To get a business loan, you may need to buff personal credit

Your Business Credit columnist Elaine Pofeldt
Elaine Pofeldt is a journalist whose articles on entrepreneurship and careers have appeared in Fortune, Working Mother, Money and many other publications. She is a former senior editor at Fortune Small Business magazine and an entrepreneur herself, as co-founder of, a website for independent professionals. She writes "Your Business Credit," a weekly column about small business and credit, for

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Dear Your Business Credit,
How do I earn more business credit for my business? I want to be able to apply for loans. Thank you. -- Gerald


Dear Gerald,
Building better business credit is a little like getting in shape. It'll be a lot easier to achieve your goal if you try to maintain healthy habits year round than if you try to become as fit as Jillian Michaels or Shaun T overnight.

It starts with adopting disciplines that will ensure you pay your bills on time. For instance, setting specific sales goals and tracking your progress toward meeting them each week can help you keep money flowing into the business. When you always know how you're doing in meeting your revenue goals, you'll be able to take action quickly if you fall behind. For instance, a retailer might decide to hold a sidewalk sale if customers aren't showing up.

If you are not paid at the time of purchase, invoicing customers on time and keeping track of how fast they're paying you is also important. To build cash reserves, some businesses give customers a discount if they pay in advance. By getting paid more quickly, you'll be able to reduce your need to borrow money for business emergencies -- like not being able to pay the electric bill.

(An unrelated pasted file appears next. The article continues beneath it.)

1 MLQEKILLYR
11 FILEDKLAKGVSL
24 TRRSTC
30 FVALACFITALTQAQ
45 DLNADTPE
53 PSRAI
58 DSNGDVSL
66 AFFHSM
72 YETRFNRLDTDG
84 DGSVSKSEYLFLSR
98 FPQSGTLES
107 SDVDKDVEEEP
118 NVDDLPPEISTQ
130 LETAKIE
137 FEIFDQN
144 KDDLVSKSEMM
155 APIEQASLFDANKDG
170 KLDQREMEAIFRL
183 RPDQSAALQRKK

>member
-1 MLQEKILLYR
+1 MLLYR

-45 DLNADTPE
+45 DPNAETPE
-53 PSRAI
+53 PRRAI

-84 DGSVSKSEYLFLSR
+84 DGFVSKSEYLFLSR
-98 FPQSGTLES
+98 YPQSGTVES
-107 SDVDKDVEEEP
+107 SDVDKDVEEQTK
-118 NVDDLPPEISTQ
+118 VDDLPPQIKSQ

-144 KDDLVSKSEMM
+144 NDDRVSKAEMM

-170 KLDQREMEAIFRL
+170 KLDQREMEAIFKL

Once you have these habits in place, you'll be in a better position to take other steps to build credit for your business. If you don't have a business checking account, opening one can help you start to establish your business as a financial entity. Also apply for a small-business credit card that you use exclusively for your business, so you build a track record of timely payments.

If you purchase office supplies from a store that offers credit, paying your bill on time can be another way to demonstrate your creditworthiness. For more on how to build a strong credit profile for your company, read "How businesses can start on the road to credit."

Once you start building your credit profile, make sure your business is on the radar screen of credit reporting agencies. I addressed how to make sure they are tracking you in a previous column, "Business loans from banks: 5 ways to boost your approval odds."

If getting a loan is your primary goal, then I'd concentrate on building your personal credit, too. Let's assume you want a bank loan, because they have the best interest rates. Banks will generally want you to personally guarantee small-business loans, unless your business is very well established.

You may not want to hear that. Many business owners do not want to put their personal assets at risk. But if you are not willing to give a personal guarantee, you will have few options, other than more costly alternative loans.

There are many steps you can take to build your personal credit, such a paying down large balances on your cards to reduce the percentage of your available credit you are using. For tips on how to do that, read "7 building blocks of good credit."

Good luck in getting your loan!

See related: Pros, cons of getting a business card for personal use, Dangers of putting business expenses on a personal card, Business or personal credit: Which can be built faster? 

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Updated: 02-22-2019